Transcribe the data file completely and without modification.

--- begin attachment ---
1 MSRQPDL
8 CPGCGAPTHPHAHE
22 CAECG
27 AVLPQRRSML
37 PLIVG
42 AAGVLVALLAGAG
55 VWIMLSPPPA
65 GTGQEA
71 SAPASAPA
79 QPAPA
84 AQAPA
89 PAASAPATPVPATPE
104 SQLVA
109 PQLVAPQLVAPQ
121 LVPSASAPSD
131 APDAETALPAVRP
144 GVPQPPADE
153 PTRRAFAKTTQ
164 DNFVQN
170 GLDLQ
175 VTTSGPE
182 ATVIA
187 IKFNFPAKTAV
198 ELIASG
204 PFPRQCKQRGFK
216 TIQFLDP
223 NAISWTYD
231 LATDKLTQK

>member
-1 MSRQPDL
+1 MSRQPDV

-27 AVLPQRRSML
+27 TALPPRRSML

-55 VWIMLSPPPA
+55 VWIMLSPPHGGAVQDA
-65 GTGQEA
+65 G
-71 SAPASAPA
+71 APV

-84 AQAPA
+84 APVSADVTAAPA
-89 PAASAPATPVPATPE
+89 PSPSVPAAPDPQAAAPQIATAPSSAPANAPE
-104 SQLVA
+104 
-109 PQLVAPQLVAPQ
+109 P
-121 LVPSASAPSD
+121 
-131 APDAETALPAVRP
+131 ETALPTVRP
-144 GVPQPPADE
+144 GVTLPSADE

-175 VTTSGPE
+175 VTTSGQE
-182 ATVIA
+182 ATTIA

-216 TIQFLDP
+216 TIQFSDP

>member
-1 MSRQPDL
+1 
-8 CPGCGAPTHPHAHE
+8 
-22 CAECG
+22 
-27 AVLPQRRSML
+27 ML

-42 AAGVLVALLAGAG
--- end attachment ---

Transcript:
1 MSRQPDL
8 CPGCGAPTHPHAHE
22 CAECG
27 AVLPQRRSML
37 PLIVG
42 AAGVLVALLAGAG
55 VWIMLSPPPA
65 GTGQEA
71 SAPASAPA
79 QPAPA
84 AQAPA
89 PAASAPATPVPATPE
104 SQLVA
109 PQLVAPQLVAPQ
121 LVPSASAPSD
131 APDAETALPAVRP
144 GVPQPPADE
153 PTRRAFAKTTQ
164 DNFVQN
170 GLDLQ
175 VTTSGPE
182 ATVIA
187 IKFNFPAKTAV
198 ELIASG
204 PFPRQCKQRGFK
216 TIQFLDP
223 NAISWTYD
231 LATDKLTQK

>member
-1 MSRQPDL
+1 MSRQPDV

-27 AVLPQRRSML
+27 TALPPRRSML

-55 VWIMLSPPPA
+55 VWIMLSPPHGGAVQDA
-65 GTGQEA
+65 G
-71 SAPASAPA
+71 APV

-84 AQAPA
+84 APVSADVTAAPA
-89 PAASAPATPVPATPE
+89 PSPSVPAAPDPQAAAPQIATAPSSAPANAPE
-104 SQLVA
+104 
-109 PQLVAPQLVAPQ
+109 P
-121 LVPSASAPSD
+121 
-131 APDAETALPAVRP
+131 ETALPTVRP
-144 GVPQPPADE
+144 GVTLPSADE

-175 VTTSGPE
+175 VTTSGQE
-182 ATVIA
+182 ATTIA

-216 TIQFLDP
+216 TIQFSDP

>member
-1 MSRQPDL
+1 
-8 CPGCGAPTHPHAHE
+8 
-22 CAECG
+22 
-27 AVLPQRRSML
+27 ML

-42 AAGVLVALLAGAG